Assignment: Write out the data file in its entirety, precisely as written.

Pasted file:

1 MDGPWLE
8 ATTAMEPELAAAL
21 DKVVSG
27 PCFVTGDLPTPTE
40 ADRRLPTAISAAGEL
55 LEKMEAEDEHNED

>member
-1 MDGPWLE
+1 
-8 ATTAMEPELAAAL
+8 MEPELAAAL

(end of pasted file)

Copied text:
1 MDGPWLE
8 ATTAMEPELAAAL
21 DKVVSG
27 PCFVTGDLPTPTE
40 ADRRLPTAISAAGEL
55 LEKMEAEDEHNED

>member
-1 MDGPWLE
+1 
-8 ATTAMEPELAAAL
+8 MEPELAAAL